Toyota has always been a brand with an all-encompassing appeal to American consumers that isn’t necessarily tied to single nameplates like the enduring Corolla or the RAV4 that sets the SUV standard. Instead, arguably Toyota’s greatest attribute has been that it represents quality, sensitivity and a certain appeal to mainstream concepts such as value, and in an anthropomorphic sense to empathy and awareness.
That’s why the brand can release a new ad campaign that doesn’t promote any specific vehicle, but reminds American consumers why they love Toyota in the first place. “Never Settle” is a logical extension leveraging multiculturalism to build on the foundation Toyota has laid with its global brand platform over the past decade, “Let’s Go Places.” Yet the theme of its new campaign makes the brand proactive in new ways.
Just launched, the campaign began with a handful of TV ads and associated online extensions that celebrate its vehicles – and more than that, its brand – in the lives of Hispanics, Blacks and other diverse audiences.
One ad, “Training Wheels,” chronicles the life of a young black man as he learns to ride a bike, swim and even fly, encouraged along the way not to be afraid. A second spot, “Not Yet”, focuses on the ambitions and perseverance of Hispanic Americans which includes a “clip” of a future first Hispanic President of the United States. A third commercial, “A New World”, depicts a real mixed-origin family driving their baby home from the hospital in a Toyota Sienna.
“The campaign is meant to tell stories and share inspiring messages about what Toyota is about as a brand,” Lisa Materazzo, vice president of Toyota Division Marketing Group for Toyota Motor North America, told me. “It works very well in the context of ‘Let’s Go Places’.”
Toyota launched “Let’s Go Places” in 2012 “to reflect Toyota’s forward-looking and optimistic momentum in the United States,” Materazzo said, and the brand has expanded positioning across a variety of settings and campaigns ranging from the Super Bowl at the Olympics.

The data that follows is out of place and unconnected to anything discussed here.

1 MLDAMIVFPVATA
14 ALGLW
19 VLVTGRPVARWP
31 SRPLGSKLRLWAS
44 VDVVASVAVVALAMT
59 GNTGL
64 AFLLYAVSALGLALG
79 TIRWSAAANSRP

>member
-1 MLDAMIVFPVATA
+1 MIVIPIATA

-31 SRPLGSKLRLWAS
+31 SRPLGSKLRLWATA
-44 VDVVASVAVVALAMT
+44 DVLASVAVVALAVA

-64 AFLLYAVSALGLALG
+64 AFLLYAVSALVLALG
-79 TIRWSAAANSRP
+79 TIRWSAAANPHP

Interestingly, Toyota’s latest campaign kicks off without any sort of overt shift towards electrification as either a philosophy or a reality of Toyota’s fleet. After establishing an early beachhead in battery-powered cars with the introduction of its Prius hybrid 25 years ago, Toyota has since been the most notable brand to resist the lurch of the global auto industry in a devotion all-electric vehicles.
Toyota CEO Akio Toyoda echoed that lingering message the other day, telling American reporters that the company would continue to focus on hybrids as a short-term solution to reducing greenhouse gas emissions and reducing greenhouse gas emissions. using a variety of technologies to achieve carbon neutrality, including hydrogen. Powerful. In the meantime, he pointed out, Toyota does not plan to adopt mass electrification, in part because it would not meet the needs of much of its diverse customer base around the world. “We don’t want to leave anyone behind,” he said.
Materazzo explained: “Toyota has always been very focused on customer wants and needs, and in our approach to electrification, we take that very much into account. We have a lot of variety, from a manual transmission Corolla GR to a big new Tundra [pickup truck] with a hybrid option. This reflects our understanding that the unique approach [with all-electrics] won’t work for consumers right away.